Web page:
Hope for Future Generations (HFFG), a Ghanaian not-for-profit non-governmental organization focused on empowering women, children and the youth, is calling for the active involvement of young persons in the planning, development and implementation of HIV interventions in Ghana.
Over 30% of all new HIV infections globally are estimated to occur among young persons between the ages of 15 to 25.
Also according to the National HIV/AIDS/STI Control Programme (NACP), there were 2,062 new HIV infections among the adolescent in Ghana in 2018.
But per the Ghana Demographic Health Survey (2014), knowledge about HIV prevention among young people within this age group stands at 22.15%.
This, according to the NGO calls for the prioritization of youth-focused interventions aimed at reducing HIV infections among the Ghanaian youth.
“Most HIV interventions are looking at the general population. In as much as this is good, we believe special interventions should be tailored to suit the needs of young people, especially those living with disabilities, and HIV,” the Executive Director of HFFG, Mrs. Cecilia Senoo , said at a recent two-day strategic meeting with thirty young HIV advocates drawn from the Eastern, Ashanti, Central and the Greater Accra Regions.
She also called on the Government of Ghana to fast-track the implementation of the Ghana AIDS Fund which she hopes will increase Ghana’s domestic resources for HIV and AIDS interventions, and address the country’s co-financing obligations.
These young advocates groomed by HFFG under the Global Fund NFM2, Community Systems Strengthening project which has the Ghana-West Africa Program to Combat AIDS and STI as the PR, are to serve as youth leaders who will push for the involvement of young persons in the planning and executing of HIV interventions in Ghana.
According to her, almost everyday HFFG receives reports on adolescents and young persons living with HIV who default in taking their medication whilst in school.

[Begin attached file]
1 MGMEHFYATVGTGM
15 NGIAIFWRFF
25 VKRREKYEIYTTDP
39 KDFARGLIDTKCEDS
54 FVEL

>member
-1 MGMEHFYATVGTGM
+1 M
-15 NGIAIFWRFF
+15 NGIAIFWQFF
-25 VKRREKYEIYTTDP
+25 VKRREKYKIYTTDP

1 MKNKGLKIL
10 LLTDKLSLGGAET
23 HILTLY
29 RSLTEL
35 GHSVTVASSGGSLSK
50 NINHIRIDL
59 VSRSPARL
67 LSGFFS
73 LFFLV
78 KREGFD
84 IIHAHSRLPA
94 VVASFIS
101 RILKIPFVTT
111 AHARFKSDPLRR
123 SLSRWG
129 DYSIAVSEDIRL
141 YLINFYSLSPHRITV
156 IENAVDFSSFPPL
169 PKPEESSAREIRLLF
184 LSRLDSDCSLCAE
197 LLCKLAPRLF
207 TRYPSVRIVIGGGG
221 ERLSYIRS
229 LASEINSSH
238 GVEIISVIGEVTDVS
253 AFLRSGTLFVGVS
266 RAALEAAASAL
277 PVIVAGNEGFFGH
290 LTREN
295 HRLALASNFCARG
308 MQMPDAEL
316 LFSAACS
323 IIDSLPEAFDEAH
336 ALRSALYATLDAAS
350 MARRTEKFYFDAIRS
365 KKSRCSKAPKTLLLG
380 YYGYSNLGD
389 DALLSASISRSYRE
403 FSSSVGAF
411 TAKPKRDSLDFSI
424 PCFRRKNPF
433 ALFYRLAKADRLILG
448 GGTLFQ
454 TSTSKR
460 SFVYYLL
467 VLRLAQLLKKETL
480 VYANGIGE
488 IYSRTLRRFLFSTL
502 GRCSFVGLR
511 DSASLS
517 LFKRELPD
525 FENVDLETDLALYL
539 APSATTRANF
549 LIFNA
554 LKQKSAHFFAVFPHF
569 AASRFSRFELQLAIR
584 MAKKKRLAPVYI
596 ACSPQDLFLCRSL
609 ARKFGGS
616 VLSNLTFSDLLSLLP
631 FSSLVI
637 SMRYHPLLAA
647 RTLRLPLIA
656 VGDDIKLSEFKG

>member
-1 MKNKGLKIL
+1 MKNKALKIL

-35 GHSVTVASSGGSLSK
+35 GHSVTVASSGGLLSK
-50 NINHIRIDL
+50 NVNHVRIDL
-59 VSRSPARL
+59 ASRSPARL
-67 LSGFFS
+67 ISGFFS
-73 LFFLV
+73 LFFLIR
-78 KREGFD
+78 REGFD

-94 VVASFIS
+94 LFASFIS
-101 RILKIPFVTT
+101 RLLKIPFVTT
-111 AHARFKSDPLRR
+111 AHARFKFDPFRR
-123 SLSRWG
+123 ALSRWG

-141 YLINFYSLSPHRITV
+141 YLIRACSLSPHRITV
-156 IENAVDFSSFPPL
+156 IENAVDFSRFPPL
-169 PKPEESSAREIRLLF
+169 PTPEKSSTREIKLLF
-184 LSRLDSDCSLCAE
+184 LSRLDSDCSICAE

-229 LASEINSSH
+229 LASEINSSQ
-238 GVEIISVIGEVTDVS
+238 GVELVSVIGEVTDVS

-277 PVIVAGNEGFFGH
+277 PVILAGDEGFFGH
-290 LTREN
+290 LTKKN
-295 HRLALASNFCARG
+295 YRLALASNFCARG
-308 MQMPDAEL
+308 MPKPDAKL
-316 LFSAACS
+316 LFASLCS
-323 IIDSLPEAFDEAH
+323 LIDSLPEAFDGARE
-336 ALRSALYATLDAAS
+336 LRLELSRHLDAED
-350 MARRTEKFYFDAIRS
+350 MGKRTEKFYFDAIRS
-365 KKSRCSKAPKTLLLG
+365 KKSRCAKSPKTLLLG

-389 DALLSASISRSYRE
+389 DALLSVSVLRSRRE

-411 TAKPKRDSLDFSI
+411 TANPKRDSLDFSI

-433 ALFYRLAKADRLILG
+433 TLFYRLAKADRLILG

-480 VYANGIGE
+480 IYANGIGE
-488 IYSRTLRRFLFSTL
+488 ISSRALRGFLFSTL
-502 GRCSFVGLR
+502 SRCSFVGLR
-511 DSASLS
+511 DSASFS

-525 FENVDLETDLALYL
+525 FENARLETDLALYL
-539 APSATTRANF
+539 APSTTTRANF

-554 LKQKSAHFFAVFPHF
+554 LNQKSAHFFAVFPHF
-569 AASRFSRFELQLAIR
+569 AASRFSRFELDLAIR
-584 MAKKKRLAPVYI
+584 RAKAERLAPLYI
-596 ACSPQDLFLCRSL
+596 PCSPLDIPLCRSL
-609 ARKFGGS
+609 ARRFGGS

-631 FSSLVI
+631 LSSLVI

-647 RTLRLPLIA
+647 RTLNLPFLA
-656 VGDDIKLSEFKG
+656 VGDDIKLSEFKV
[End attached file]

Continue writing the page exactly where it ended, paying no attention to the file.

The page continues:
Some of them, she said are unable to take care of themselves due to the fear of stigma and discrimination.
“To end the HIV epidemic as a country by 2030 requires that no one must be left behind. Young people need HIV testing services that are accessible and appropriate. Those living with HIV need treatment, care, support and positive prevention services. HFFG is an organization with the youth at heart, that is why we are building their capacity to a level where they can make meaningful contribution to the national response for HIV and AIDS,” she said.
Representatives from the National HIV/AIDS/STI Control Programme (NACP) and Network of Persons Living with HIV (NAP+ Ghana), SWAA Ghana and NSA Ghana were also at the meeting to offer support to the young advocates.
Also present to encourage the young advocates were Ms Linda Mafu, Head of Political & Civil Advocacy Department at the Global Fund, Geneva, Olive C. Mumba, the Executive Director of Eastern Africa National Networks of AIDS and Health Service (EANNASO), Tanzania, Carol Nawina Kachenga and the Executive Director of Citam Plus, Zambia among others.
Ms. Linda encouraged the young ones to focus on their education and fight every stigma they may face. She said young people especially adolescent girls and young women are at the heart of the Global Fund’s interventions.
She updated them on the GF’s 6th replenishment of raising 14 billion dollars from partners and 46 billion dollars from domestic resources to save 16 million lives of persons living with HIV, TB and Malaria.
She congratulated HFFG for leading this innovative intervention to empower and draw attention by stakeholders to young people living with HIV.
Recently two of the young advocates groomed by HFFG were selected to be part of 40 young African leaders (AfNHi Youth Cohort) who will amplify the voices of young people on HIV prevention research advocacy and domestic resource mobilization across the continent.